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Behind Jabidah: warlord vs warlord

Bocalan, who claimed Marcos asked him to finance and help run Operation Merdeka. Photo and caption from the book, “Bossism in the Philippines” by John Sidel

The Manila Times, March 22, 2013

Last of Three Parts

The allegations that Muslim youths were massacred in 1968 in Corregidor in a plan gone awry to take Sabah from Malaysia, as I explained last Wednesday, effectively buried our county’s claim to that territory.

Then Senator Benigno Aquino, Jr. in his speech on the controversy March 28, 1968 claimed the Malaysians had a hand in creating conditions for what was hyped in media as “the Jabidah Massacre. ”

But behind the controversy was, as Filipinos term it, “pulitika”, politics in its most pejorative sense.  “Jabidah” was a propaganda weapon in the political war between two warlords for the control of Cavite in the 1971 elections as well as for the Philippine presidency.

How exactly did the allegations of a “Jabidah massacre” break out?

The sole person who alleged, and even claimed to have witnessed, that Muslim commando trainees were killed in 1968 in Corregidor was Jibin Arula, whom the Aquino in his speech described as a second-grade drop out from Tawi-Tawi.

Arula’s story was that after escaping into the sea while his comrades were mowed by down by the military, he was rescued off Corregidor by Cavite fishermen, who brought him to the province’s chief of police Melencio Sagun.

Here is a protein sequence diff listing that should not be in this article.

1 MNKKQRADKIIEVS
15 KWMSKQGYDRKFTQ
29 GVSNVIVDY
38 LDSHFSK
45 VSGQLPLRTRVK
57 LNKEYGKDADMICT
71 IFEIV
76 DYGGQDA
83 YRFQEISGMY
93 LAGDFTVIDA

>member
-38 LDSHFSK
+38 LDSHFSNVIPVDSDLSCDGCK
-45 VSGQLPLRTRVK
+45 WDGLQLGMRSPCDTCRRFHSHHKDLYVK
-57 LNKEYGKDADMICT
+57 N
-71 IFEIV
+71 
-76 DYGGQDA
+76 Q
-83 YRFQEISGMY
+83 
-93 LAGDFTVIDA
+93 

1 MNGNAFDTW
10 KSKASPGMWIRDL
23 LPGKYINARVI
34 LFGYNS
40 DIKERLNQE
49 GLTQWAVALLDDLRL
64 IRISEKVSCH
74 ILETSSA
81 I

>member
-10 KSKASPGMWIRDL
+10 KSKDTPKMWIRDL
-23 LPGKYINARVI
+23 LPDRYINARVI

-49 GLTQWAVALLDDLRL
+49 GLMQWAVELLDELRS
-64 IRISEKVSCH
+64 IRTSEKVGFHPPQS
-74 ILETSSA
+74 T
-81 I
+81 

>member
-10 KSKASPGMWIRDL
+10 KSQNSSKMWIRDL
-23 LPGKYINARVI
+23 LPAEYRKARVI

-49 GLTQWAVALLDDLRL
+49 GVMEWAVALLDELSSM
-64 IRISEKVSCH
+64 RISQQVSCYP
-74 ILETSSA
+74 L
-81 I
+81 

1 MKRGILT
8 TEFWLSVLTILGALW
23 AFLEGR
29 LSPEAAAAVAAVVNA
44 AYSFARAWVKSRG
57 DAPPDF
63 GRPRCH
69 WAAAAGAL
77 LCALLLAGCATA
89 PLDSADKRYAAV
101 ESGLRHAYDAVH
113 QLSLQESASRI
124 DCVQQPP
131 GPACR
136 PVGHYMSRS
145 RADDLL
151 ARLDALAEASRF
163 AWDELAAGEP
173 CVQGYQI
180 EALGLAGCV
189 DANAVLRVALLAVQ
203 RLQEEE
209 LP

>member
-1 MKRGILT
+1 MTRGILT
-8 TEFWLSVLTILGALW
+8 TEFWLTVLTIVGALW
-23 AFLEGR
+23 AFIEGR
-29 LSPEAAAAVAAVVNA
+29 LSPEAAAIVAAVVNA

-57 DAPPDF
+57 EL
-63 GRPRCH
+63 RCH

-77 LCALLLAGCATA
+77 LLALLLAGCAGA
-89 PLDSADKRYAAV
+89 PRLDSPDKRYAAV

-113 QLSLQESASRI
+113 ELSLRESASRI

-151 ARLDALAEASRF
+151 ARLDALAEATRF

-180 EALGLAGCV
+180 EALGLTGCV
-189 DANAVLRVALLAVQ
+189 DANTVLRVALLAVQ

He claimed that after telling the police chief his story – and after being beaten up as he was instead suspected to be one of the many Muslim pirates who roamed the seas off Cavite – Sagun brought him to then governor Delfin Montano.   The governor, from a clan accused of the so-called 1952 “Maragondon Massacre” of its political enemies, surprisingly, became an ardent human rights champion. He put Arula under his protection, sustained him financially, and had him file the case against the military men responsible for the alleged killings at the Cavite Court of First Instance.

That the governor was keenly interested in the case, and funded it, is obvious in that Arula, a poor Muslim, managed to file a case later at the Supreme Court to contest that a court martial took over the case from the civilian court.